The Wireless Era - The Marvels of Modern Physics
By Rogers D. Rusk, B. Sc.
The Wireless Era is a name frequently given to the scientific period upon
which we are now entering, by people who realize only vaguely themselves
what they actually mean by it. In reality there is a surprising relation
between wire and wireless transmission. That they are not distinctly
different phenomena may put new meaning in the phrase, "Wireless Era."
The question has often been asked "Will all wires be done away with in
the future?" Now the theory most generally accepted at present is that
the energy of an electric current in ordinary wire transmission does not
reside in the wire, but in the ether surrounding the wire, and that the
wire is, as its name implies, merely a conductor to conduct or lead the
current here or there. To make this clear, let us imagine a current
moving in the wire in Fig. 1, from A to B and returning by the ground.
The dotted spiral lines represent the strain in the ether due to the
electro-static and the electromagnetic lines of force about the wire. The
important point to notice is that the current, without this field, would
be lifeless and inert because the magnetic field represents the energy of
motion of the current; it would then have no energy of motion, for the
energy is really stored up in the ether and is transmitted by it.
Let us look beneath the surface a moment at wireless transmission. In
Fig. 2, the wireless waves are represented as traveling from aerial A to
B. We cannot doubt for a moment but what the energy is transmitted by the
ether, as no conducting medium is present. Therefore, the main difference
between wire and wireless transmission seems to be that while in wire
transmission the energy is directed to a definite point, in wireless it
spreads out and dissipates itself in all directions.
A further study of Figs. 1 and 2 may reveal the reason for this. In a
steady direct current the field is steady and continuous.
Change this current, however, to an alternating one and the field or
ether strain varies accordingly, producing an undulatory motion of the
ether. That is, the field about the wire rises and falls periodically.
With an ordinary alternating current the strain in the ether is most
noticeable just about the wire and becomes negligible a short distance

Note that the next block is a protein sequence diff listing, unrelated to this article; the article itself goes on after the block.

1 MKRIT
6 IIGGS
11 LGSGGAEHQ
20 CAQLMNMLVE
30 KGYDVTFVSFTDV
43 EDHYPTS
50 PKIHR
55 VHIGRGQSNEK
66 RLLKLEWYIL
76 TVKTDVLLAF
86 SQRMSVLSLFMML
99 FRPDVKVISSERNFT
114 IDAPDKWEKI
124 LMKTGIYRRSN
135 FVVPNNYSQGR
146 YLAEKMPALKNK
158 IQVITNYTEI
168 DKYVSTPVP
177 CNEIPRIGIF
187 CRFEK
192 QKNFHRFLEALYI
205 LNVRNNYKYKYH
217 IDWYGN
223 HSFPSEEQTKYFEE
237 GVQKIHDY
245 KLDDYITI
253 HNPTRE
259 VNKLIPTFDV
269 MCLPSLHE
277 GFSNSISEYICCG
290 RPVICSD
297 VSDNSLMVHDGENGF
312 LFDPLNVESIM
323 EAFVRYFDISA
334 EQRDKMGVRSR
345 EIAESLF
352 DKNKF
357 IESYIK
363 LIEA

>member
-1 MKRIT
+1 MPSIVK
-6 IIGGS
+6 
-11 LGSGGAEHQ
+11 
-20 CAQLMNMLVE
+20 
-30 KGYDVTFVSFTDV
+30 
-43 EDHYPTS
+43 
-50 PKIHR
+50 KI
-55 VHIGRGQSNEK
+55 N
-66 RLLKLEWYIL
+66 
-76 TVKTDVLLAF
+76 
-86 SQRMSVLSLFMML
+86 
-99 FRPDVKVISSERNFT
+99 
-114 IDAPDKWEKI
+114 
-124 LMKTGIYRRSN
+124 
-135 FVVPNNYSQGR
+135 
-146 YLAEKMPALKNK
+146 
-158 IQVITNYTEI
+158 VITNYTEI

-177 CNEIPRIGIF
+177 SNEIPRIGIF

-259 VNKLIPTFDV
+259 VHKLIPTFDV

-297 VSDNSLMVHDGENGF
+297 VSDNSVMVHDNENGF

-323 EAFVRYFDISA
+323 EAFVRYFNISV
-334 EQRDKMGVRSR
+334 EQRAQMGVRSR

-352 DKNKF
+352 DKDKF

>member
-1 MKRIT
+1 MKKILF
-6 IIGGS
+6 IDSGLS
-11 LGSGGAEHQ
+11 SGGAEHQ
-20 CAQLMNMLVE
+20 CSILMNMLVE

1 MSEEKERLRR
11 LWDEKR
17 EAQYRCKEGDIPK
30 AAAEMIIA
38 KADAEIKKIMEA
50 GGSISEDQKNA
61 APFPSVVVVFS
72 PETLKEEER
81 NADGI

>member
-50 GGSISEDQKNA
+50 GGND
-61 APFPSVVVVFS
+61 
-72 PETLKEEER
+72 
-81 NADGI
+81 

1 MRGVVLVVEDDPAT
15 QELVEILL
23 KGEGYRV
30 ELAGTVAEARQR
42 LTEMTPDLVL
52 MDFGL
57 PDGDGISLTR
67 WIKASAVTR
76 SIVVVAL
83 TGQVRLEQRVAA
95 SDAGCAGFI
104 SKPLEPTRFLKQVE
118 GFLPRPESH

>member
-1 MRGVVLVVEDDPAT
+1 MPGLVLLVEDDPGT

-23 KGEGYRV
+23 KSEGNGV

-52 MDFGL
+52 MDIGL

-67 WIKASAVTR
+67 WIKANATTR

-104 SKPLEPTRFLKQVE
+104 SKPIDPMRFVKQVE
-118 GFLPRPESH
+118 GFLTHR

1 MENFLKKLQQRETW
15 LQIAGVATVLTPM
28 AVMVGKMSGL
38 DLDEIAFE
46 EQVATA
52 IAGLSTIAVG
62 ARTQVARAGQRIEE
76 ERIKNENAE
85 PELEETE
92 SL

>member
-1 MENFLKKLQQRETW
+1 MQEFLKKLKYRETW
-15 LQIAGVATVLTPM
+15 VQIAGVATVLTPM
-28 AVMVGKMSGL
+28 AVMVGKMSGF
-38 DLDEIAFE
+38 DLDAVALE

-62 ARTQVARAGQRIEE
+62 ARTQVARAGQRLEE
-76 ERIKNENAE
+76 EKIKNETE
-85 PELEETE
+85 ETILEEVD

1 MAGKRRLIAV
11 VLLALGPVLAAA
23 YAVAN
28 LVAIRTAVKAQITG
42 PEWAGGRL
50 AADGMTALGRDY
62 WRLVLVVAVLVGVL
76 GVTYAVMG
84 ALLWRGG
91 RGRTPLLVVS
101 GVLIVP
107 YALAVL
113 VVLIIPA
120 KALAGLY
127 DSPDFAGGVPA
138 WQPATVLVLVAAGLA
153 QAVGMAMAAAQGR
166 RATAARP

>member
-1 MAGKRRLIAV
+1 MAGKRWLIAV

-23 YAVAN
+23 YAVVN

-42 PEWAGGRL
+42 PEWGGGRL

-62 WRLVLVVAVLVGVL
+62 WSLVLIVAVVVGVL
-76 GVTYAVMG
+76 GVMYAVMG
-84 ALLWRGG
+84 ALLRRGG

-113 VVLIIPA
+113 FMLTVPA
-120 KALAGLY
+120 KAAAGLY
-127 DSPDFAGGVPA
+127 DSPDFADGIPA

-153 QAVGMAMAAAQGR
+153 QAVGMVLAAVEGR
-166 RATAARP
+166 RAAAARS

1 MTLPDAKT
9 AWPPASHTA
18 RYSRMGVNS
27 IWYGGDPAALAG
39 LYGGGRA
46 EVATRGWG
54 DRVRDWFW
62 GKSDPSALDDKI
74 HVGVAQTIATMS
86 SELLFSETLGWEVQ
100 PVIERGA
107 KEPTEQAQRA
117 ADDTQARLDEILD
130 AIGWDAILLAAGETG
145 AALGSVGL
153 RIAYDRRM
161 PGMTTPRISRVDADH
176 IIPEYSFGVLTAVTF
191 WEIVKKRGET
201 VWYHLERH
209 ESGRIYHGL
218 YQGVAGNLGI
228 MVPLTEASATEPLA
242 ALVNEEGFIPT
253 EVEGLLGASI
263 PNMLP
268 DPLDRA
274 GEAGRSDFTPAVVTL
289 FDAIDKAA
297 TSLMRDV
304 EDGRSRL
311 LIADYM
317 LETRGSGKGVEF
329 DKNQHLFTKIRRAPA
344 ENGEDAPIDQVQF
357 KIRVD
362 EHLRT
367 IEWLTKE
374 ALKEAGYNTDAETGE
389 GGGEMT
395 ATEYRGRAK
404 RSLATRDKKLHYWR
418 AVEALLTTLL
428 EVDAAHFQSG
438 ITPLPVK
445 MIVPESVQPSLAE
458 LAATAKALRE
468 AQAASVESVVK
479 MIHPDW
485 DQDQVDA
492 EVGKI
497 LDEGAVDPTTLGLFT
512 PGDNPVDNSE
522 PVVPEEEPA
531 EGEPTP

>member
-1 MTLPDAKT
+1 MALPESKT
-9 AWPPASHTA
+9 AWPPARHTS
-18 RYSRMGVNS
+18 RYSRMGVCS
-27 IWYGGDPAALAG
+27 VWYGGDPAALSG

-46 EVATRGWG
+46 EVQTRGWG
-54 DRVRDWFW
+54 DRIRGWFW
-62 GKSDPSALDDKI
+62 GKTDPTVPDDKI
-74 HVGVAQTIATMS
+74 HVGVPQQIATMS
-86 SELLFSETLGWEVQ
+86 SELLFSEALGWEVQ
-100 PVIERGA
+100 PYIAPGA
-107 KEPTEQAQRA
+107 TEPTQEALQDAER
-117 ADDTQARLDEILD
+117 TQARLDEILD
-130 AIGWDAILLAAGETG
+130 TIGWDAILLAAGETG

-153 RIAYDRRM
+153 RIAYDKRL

away, although theoretically the waves may travel at each reversal a long
distance before being dissipated. Let us raise the potential and
frequency, however, and see what happens. The field rises to full
strength in a very short time, and the waves follow each other at a
greater speed. This means that radiation is going to amount to much more
than before. The waves are going to be stronger, and their number will be
multiplied many times. If instead of using a wire to direct the energy
from A to B, we shorten the circuit very much, making it merely a local
circuit at A, and if we put another small or local circuit at B, then
some of the radiant energy from A will be intercepted at B, and these
waves passing B will induce a slight current at B.
This is wireless transmission. See what a gradual step it is instead of a
very sudden one from wire to wireless transmission. In one case we have a
small radiation factor, due to a real current in a conductor. In the
other case we have a high radiation factor due to the absence of a long
conductor. In the first the energy is directed; while in the second, it
spreads out in all directions.
The medium of transmission of the energy is the same in either case. The
result is that in one case a large per cent of the energy reaches its
destination, while in the other case only a very small per cent does.
The field about a wire carrying a direct current acts quite like an
invisible whirlpool which pulls the electrons, or charged particles in
the wire, along. The field, in turn, grows with the current, for the
action is an inter-dependent one, and the result is a continuous current.
If, with an alternating current, the oscillation frequency is high, the
current does not have time between reversals to penetrate the wire
deeply, and it is found that the current exists only on the surface of
the wire. This is the well known skin effect and shows again that the
energy must reside in the external field, and that it takes some
appreciable time to start the electrons in motion. This is what we call a
current in a wire.
Wireless telegraphy came into prominence in 1896, when Dr. Guglielmo
Marconi first demonstrated its commercial value. Since then its
importance has increased by leaps and bounds. The submarine has been
directed from the shore by wireless; the human voice has been transmitted
hundreds and thousands of miles; and various kinds of mechanism have been
controlled by it.
However, the glaring predictions of a wireless era for a while somewhat
unduly inflamed the imagination of the public. Let us look at the facts.
It is very significant that one prediction of a few years ago has not
been realized, and that was concerning the wireless transmission of
power. Power and energy are two different things. Energy is any capacity
for doing work, while power is the rate at which work is done.
Now sufficient energy may be sent across the ocean to easily operate a
delicate detector, but the rate at which any work is done is ridiculously
minute. Energy has been transmitted but the power was negligible. When a
submarine is controlled at a distance, it is not power from the shore
which operates the machinery, but rather power from some source on board
the boat itself which is controlled by the energy transmitted from the
shore. The strength of the waves decrease too rapidly with the distance
to allow of any great amount of energy being transmitted.
Most everyone remembers the rule that the intensity of light varies